How to Strengthen City Neighborhoods
Social service leaders hope new partnerships lead to stronger neighborhoods.
Rick Banks, a community organizer at the Harambee Great Neighborhood Initiative, said that connecting with others doing similar work and exploring opportunities for collaboration were the most valuable results of the inaugural Settlement House Neighborhood Summit.
“We don’t often get this many people doing community development in the same room at the same time,” said Banks. He held a notebook in which he had listed people and organizations he plans to contact.
“If people don’t have housing, they don’t have health and that affects their ability to keep a job,” said Banks, discussing the interconnected problems community developers are addressing. “No one can do this kind of work alone,” he said. “The big takeaway is we have to develop a collective vision and collective action,” to be effective.
The summit, organized by United Neighborhood Centers of Milwaukee (UNCOM), brought more than 200 people from its member agencies and representatives from community, business, philanthropic, government and health organizations together at Discovery World. Looking at the historic settlement house model, attendees discussed how best to harness their collective power to strengthen city neighborhoods by improving the quality of life for urban families.
Settlement houses were first established in England in the late 19thcentury, to help poor urban families meet their basic needs for food, shelter and work, as well as offer education and other enrichment activities, explained Tony Shields, UNCOM’s executive director. In the U.S., settlement houses were established at the turn of the 20th century to help immigrants assimilate into the new society.
“Learning English, getting job skills, quality pre-school for little kids, after-school programming to lengthen the school day for older kids, that’s what they were doing in Chicago and New York in the early 1900s. … It’s not that different from what we’re trying to do,” said Jeff Martinka, executive director of Neighborhood House of Milwaukee, 2819 W. Richardson Place.
He added that most of the eight UNCOM agencies have the same goal: to provide a large array of services to urban families to help them survive and succeed at every age.
Shields asked participants to leave with a new idea for a partnership, a goal and a commitment to return for a second summit next fall.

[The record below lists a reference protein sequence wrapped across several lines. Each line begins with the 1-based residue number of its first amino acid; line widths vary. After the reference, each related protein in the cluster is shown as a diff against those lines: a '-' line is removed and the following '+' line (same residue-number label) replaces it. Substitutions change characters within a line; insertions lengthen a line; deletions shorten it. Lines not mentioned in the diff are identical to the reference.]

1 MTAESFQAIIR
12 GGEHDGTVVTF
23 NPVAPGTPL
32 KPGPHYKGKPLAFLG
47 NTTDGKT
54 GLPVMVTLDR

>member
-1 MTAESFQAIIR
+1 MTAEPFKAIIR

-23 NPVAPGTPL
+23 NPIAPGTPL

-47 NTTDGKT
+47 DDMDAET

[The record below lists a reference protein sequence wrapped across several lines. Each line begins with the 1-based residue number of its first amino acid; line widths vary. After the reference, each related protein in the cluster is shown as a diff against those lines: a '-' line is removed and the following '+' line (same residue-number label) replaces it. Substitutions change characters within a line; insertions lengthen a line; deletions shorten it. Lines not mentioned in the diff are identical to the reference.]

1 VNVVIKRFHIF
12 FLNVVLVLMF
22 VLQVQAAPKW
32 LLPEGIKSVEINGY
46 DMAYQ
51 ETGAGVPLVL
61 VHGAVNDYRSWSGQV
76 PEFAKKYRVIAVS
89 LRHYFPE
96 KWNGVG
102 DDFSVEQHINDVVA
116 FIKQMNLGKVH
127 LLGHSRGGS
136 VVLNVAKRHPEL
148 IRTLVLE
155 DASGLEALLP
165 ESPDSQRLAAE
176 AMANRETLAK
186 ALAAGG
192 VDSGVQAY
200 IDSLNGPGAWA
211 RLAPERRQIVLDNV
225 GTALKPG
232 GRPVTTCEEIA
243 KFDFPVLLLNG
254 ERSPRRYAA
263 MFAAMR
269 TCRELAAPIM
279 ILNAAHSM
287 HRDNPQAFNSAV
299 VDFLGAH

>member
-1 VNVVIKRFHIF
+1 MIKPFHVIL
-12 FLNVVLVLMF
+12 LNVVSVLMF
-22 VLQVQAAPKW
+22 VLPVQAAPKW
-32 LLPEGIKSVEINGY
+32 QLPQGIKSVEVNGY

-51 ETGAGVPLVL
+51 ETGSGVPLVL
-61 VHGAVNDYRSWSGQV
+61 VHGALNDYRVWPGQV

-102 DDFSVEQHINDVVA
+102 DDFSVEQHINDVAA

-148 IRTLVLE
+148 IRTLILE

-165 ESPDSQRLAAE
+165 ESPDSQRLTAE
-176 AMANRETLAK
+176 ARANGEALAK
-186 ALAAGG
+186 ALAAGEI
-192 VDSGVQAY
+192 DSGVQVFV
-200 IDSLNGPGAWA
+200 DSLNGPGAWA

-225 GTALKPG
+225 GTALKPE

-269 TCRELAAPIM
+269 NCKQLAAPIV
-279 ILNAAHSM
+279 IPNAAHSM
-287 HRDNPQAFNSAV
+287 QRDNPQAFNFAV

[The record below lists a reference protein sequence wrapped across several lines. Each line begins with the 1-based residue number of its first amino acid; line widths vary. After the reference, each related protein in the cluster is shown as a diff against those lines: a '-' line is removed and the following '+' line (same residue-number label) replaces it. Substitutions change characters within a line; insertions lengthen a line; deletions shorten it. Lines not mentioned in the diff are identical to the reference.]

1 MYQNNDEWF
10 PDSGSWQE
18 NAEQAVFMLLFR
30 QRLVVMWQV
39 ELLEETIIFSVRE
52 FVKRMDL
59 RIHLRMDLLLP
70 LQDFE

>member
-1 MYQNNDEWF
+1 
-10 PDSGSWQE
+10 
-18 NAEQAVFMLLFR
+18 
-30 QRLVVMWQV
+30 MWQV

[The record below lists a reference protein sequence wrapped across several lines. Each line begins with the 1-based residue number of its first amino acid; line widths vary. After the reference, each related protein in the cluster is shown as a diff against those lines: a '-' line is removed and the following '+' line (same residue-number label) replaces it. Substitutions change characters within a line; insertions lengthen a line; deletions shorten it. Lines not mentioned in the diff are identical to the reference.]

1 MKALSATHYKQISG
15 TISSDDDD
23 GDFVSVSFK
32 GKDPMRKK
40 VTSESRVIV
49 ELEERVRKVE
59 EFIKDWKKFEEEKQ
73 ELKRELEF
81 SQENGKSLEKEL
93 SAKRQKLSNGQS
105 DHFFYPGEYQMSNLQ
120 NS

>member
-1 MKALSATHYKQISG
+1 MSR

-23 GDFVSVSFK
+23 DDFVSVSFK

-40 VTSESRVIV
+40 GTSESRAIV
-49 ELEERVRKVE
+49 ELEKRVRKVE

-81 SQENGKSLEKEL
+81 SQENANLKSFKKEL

Participants agreed that meeting and hearing from others working on related community development projects gave them new ideas, openings to explore collaborative partnerships and new creative energy.
Working in place-based organizations can be lonely, said Karen Higgins, executive director of Milwaukee Christian Center, 807 S. 14th St.
Higgins found meeting with a large group of fellow human service professionals was “encouraging because you’re hearing what’s working in different areas, (and) you’re getting support for what you do, which is a difficult job.”
Though Martinka said that he and others who helped organize the summit worried about the value of spending a day away from their agencies, their fears proved to be unfounded. “Having people together in this room was worth the re-energizing impact, and I believe … there’s going to be new programming and new partnerships that are going to result from the summit.
When Martinka heard about how Pearls for Teen Girls “added muscle” to a peer’s existing teen program, Martinka decided he wants to bring the program to Neighborhood House, he said.
Eric Gass, executive director of Agape Community Center, also left with “plenty of ideas,” including collaborating with Milwaukee Justice Center to help Agape area residents with problems related to drivers licenses. He said he has already contacted the center.
“I think (the summit) is just a start,” Gass added. “I am confident that you will see new collaborations coming from this meeting.”